Yet oil exploration does not begin Alaska Arctic National Park (ANWR), after the extraction planner, and the local company Kaktovik Inupiat, which is asking for permission to seize seismic measurements to explore the oil fields, has not identified polar bear caves in the area by the 13 February deadline, MTI was quoted as saying by a US Home Office spokesman.
According to Melissa Schwartz, locating polar bear caves would have been necessary for the U.S. Fish and Wildlife Service to grant permission for seismic measurements near polar bears.
The company plans to carry out measurements on an area of about 140,000 hectares in the coastal area of the national park, but failure to meet the deadline is a breach of contract.
The Trump administration opened up part of Alaska, including some areas of the ANWR National Park, to oil producers in early January.
The 78,000-square-kilometer wildlife sanctuary is a key habitat for many animals, including the polar bear, whose pregnant females in the area form nests carved into snow and ice for themselves during the winter months to give birth to their young in them. As temperatures rise and sea ice thins, predators form their caves on land, primarily along the coastal plains of the game reserve.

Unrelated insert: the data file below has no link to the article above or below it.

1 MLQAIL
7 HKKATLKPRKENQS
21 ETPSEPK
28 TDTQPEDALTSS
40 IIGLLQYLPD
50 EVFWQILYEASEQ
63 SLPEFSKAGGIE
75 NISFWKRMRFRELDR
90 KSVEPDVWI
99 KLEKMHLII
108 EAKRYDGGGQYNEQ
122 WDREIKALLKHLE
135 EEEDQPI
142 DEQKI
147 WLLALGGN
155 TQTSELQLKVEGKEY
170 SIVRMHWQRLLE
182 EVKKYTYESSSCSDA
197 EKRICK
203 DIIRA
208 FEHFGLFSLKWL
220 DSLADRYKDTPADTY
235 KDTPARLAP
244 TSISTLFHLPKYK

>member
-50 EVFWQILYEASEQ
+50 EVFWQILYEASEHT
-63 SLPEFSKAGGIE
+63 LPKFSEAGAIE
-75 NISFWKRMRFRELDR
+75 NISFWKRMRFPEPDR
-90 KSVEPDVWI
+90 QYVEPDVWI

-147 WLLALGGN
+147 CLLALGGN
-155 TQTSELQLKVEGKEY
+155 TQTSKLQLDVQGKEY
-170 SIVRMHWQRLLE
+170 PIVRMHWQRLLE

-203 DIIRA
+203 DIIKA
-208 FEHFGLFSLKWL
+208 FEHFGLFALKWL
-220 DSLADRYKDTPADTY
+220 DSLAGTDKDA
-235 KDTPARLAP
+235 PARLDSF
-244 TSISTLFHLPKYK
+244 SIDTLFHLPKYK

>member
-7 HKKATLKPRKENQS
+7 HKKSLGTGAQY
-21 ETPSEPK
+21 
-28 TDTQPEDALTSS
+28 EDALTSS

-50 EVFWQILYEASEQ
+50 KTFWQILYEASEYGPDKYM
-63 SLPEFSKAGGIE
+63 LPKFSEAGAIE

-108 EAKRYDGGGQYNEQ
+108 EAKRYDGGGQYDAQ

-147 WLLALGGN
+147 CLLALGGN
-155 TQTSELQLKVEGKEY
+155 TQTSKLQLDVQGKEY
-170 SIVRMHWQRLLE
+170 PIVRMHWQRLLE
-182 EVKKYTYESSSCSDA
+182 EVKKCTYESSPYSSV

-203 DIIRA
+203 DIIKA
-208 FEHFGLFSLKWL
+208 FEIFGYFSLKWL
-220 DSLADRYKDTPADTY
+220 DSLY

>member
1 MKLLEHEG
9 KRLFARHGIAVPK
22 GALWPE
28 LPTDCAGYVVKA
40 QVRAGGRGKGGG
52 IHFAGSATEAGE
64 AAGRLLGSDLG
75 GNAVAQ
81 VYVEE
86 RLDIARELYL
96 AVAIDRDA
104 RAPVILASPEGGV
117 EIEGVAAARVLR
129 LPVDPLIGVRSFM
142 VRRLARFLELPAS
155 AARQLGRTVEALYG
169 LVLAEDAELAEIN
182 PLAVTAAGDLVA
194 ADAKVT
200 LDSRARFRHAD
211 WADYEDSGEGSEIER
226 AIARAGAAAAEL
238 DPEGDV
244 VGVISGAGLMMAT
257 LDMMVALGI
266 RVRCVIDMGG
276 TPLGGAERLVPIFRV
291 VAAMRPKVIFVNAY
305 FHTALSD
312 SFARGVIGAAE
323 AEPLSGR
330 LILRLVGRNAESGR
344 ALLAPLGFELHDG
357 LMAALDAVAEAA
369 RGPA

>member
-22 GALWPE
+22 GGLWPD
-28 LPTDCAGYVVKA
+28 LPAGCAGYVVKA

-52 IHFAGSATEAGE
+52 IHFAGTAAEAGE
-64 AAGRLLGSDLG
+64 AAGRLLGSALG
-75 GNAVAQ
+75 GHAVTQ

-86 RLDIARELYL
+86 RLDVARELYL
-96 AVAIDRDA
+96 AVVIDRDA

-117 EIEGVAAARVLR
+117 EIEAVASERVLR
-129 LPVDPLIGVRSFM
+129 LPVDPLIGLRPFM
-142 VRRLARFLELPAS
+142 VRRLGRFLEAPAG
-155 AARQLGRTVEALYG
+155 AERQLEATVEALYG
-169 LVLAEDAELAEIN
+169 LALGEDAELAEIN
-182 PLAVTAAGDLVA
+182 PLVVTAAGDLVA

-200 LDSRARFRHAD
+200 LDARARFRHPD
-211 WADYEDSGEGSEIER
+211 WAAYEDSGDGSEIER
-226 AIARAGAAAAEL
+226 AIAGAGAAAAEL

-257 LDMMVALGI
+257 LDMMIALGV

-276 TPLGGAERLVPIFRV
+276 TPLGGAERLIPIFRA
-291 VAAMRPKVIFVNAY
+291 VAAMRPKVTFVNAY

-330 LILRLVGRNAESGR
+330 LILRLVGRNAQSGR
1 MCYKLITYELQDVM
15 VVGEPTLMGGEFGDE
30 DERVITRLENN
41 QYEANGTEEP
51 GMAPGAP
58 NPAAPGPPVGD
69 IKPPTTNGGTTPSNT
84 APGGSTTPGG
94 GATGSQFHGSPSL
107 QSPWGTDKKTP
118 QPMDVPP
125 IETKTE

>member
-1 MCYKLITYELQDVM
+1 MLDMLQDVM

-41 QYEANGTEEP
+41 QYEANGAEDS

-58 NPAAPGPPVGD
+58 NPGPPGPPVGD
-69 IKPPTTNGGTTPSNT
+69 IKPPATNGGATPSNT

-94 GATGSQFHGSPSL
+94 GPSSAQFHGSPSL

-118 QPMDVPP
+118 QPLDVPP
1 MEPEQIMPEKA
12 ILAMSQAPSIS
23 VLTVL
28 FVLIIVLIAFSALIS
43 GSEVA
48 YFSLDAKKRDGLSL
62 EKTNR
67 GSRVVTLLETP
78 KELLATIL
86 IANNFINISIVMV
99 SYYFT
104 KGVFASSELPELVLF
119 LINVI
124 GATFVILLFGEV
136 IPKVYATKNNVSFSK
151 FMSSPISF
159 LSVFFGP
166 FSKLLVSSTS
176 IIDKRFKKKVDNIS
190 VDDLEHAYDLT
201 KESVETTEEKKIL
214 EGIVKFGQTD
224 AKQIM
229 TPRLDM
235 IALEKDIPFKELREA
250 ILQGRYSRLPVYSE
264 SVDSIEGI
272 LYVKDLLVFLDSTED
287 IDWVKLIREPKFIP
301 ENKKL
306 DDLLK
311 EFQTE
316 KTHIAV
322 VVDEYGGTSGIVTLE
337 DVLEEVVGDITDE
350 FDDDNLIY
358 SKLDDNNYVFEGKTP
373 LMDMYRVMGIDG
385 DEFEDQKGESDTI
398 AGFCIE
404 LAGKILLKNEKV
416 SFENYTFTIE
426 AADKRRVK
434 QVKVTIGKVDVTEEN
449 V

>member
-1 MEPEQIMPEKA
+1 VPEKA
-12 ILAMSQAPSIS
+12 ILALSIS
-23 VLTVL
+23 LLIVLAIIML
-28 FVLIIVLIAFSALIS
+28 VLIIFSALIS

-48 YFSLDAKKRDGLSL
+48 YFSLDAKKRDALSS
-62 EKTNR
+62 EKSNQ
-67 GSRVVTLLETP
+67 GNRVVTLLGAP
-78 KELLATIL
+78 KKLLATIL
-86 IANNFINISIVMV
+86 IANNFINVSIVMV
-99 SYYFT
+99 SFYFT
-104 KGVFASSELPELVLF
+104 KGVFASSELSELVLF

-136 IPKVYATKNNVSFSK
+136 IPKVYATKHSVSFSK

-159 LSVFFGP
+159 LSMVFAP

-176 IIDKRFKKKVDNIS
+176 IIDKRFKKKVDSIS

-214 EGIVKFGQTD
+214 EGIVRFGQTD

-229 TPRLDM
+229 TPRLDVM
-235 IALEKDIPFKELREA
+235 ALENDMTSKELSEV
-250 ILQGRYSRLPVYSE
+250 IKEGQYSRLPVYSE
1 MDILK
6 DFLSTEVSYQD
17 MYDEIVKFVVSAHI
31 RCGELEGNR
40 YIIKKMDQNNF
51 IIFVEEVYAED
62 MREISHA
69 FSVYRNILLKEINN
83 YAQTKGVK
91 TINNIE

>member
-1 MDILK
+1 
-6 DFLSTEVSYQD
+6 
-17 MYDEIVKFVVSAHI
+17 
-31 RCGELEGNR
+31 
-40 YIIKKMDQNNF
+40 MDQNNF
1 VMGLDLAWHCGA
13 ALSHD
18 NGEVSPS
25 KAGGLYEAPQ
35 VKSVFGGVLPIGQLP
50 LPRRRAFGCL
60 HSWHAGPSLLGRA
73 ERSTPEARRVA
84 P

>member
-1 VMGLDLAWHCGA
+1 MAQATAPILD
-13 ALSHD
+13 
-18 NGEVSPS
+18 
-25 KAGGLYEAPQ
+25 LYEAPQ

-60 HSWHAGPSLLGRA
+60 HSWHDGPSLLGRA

The issued oil and gas extraction rights are valid for ten years.
It is estimated that roughly 11 billion barrels of oil can be hidden in the wildlife reserve, but in the absence of roads and other infrastructure, extraction in such an area is extremely costly. Several large U.S. banks have indicated they will not support extraction in the region.
President Joe Biden opposes oil production in the national park.
#Index #Economy #Polar #bears #oil #production #fail #Alaskan #wilderness